Rice says exemption for India at NSG will be consistent with Hyde Act

February 14th, 2008 - 2:51 pm ICT by admin  

Washington, Feb.14 (ANI): U.S. Secretary of State Condoleezza Rice has told the Senate Foreign Relations Committee here that any exemptions granted to India by the 45-member Nuclear Suppliers Group (NSG) in connection with the U.S.-India civil nuclear cooperation pact, will be consistent with the Hyde Act.
“We will support nothing with India in the NSG that is in contradiction to the Hyde Act. It will have to be completely consistent with the obligations of the Hyde Act,” Rice told the committee.
Rice said if the Bush administration did not adhere to the Hyde Act, lawmakers would eventually refuse to pass the US-India civilian nuclear deal if and when it comes up for discussion in the Congress.
“We’ll have to be consistent with the Hyde Act or I don’t believe we can count on the Congress to make the next step,” Rice said in response to a query from the Chairman of the panel, Joseph Biden.
Biden said the Act, passed in 2006, “terminates US nuclear cooperation with India if New Delhi resumes nuclear testing”, and also “restricts the transfer of sensitive enrichment and reprocessing technologies”.
“I’m concerned about the NSG. As I understand it, the US representative to that body has circulated a clean exemption for India that doesn’t reflect any of the restrictions contained in the Hyde Act,” Biden said.
Rice, who was presenting the State Department’s last budget under her secretaryship, also dwelled on the Bush Administration’s policies in Iraq and Afghanistan.
She said that though the situation in Iraq is difficult, Washington is beginning to see security improvements.
“We’re starting to see the Iraqis rebuilding their country and developing a young political system to deal with their differences. The reconciliation is taking place from the bottom up,” she said.
On the situation in Afghanistan, she said the NATO-led military operations have so far not gone off as well as one would have expected, and as far as the reconstruction efforts were concerned, they frankly were not as coherent as they need to be.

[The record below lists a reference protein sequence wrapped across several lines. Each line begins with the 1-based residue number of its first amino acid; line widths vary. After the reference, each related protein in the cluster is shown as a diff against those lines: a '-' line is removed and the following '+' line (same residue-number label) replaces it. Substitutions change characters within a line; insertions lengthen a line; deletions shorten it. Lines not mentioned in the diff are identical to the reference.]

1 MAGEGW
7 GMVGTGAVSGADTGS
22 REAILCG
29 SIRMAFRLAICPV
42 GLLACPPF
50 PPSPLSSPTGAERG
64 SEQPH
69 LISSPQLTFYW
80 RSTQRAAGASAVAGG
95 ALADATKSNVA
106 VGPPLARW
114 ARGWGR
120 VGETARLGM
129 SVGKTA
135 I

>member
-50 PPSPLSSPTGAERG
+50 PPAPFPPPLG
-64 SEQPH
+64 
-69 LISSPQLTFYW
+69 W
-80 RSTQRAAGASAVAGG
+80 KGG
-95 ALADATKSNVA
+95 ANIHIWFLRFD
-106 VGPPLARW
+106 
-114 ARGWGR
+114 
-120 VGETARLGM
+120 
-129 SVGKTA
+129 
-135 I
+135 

“We are searching now for an envoy who can help to bring coherence to that international effort because we now understand that in counter-insurgency you have to defeat the enemy, keep him from coming back and then give the population reason to believe in a better future. I believe that the Afghan project is making progress. The situation is better than some reports. It is not as good as it needs to be,” said Rice.
On the question of cooperation in the energy sector, she described it as a really important part of diplomacy.
“I think I would go so far as to say that some of the politics of energy is warping diplomacy in certain parts of the world, and I do indeed intend to appoint and we are looking for a special energy coordinator who could especially spend time on the Central Asian and Caspian region,” she said.
The other issues on which Secretary Rice focussed were U.S. foreign assistance to other countries, especially i the Latin American and African region, improving the profile and range of responsibilities of the State Department so that it could meet its myriad challenges, budget request for the Civilian Response Corps, support for increases in funding for public diplomacy and a request for a substantial increase in the number of Foreign Service officers and USAID officers. (ANI)

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